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Successful control of invasive alien plants on hard surfaces

Electric weeding with Electroherb™ in common ragweed and Japanese knotweed

Zasso’s Electroherb™ Technology participated in a two-year test phase to control invasive alien plants (“IAP”) with alternative methods along roadways, in cooperation with the Austrian Institute of Technology (AIT) within the framework of the project “ControlInRoad”, part of the CEDR Transnational Road Research Program Call 2016.

CEDR is the Road Directors' platform for cooperation and promotion of improvements to
the road system and its infrastructure, as an integral part of a sustainable transport system
in Europe.

The trials aimed to control two IAP, Ragweed (Ambrosia artemisiifolia) and Japanese knotweed
(Fallopia spp), in Burgenland, Austria. According to AIT, both plants are regularly found along
roadsides and are identified as important IAP because they are threatening indigenous biodiversity and adjacent ecosystems thoughout Europe. Roadsides, in particular, play an important role in facilitating the spread of these IAP in many countries. However, current conventional control methods from road maintenance services (e.g., mechanical or chemical methods) are inadequate, as the specific, very vital biological characteristics of these invasive species make them highly competitive and therefore challenging to control.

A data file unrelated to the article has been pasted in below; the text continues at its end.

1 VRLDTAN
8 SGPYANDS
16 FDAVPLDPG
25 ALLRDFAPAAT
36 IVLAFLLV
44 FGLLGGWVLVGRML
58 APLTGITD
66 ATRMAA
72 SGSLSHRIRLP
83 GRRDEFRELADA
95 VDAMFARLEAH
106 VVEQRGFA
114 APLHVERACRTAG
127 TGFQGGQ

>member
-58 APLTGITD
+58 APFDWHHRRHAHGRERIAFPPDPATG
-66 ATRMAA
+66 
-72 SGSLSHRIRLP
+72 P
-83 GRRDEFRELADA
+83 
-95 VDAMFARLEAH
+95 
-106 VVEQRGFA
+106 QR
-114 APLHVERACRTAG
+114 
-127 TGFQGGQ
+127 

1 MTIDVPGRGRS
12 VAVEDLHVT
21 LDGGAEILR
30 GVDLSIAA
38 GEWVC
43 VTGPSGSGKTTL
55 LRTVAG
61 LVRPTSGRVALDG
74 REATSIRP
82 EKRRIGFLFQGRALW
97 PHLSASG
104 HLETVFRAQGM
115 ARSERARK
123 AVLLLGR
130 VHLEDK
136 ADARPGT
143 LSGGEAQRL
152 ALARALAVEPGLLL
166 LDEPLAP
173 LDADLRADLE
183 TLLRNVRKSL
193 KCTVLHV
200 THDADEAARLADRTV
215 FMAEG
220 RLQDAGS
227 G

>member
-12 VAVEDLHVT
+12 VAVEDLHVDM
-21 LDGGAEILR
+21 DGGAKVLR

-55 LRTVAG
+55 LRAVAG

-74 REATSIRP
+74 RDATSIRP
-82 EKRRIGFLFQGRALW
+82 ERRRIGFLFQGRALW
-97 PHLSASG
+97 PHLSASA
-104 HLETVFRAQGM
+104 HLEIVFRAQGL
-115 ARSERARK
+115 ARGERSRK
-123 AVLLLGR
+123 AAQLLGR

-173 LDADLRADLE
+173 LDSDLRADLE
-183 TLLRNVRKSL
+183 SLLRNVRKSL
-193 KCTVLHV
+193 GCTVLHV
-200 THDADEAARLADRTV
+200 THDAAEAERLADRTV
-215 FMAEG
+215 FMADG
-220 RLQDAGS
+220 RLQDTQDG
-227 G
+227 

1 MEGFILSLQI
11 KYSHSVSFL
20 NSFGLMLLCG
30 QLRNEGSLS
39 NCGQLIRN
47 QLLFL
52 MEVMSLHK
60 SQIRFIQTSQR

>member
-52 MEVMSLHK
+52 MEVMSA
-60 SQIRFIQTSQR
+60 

In 2019 the comparison of seven control methods showed that Electroherb™ prevented the
production of dangerous ragweed pollen by effectively controlling > 90% of ragweed populations, whereas, e.g., the standard mowing method controled only 38% of the ragweed plants.

Similar results were found for the control of knotweed (best before > 30 cm growth height). Even tough resprouting from the massive rhizome was not prevented in the same year, the results indicated that on two out of three locations, the plants treated with Electroherb™ were much smaller than the untreated control (Figure 1); this suggests that the vitality of the knotweed population was reduced significantly.

Furthermore, on all three test locations, plant densities were reduced after biannual applications. The latter indicated that the effort of effective knotweed control will decrease over the years. The “ControlInRoad” report also highlighted, that due to a dry-out of the treated plant material, no special waste removal (normally obligatory for IAP plant wastes) was needed when the plants were treated with Electroherb™.

On basis of these results, the Electroherb™ Technology was able to successfully demonstrate its ability to control ragweed in a sustainable way and significantly reduced Knotweed vitality already after one season. The efficacy of the Electroherb™ Technology, presented here, can be transferred to control also other IAP species.

Figure 1 Size of Japanese Knotweed, left control, right Electroherb™ treatment

The Electroherb™ Technology showed that its mode of action represents a suitable alternative to conventional, chemical weed control practices or other alternative practices.

Detailed results of the project can be found on the “ControlInRoad” project website

Zasso gratefully thanks AIT and CEDER for including the Electroherb™ Technology into the framework of “ControlInRoad”.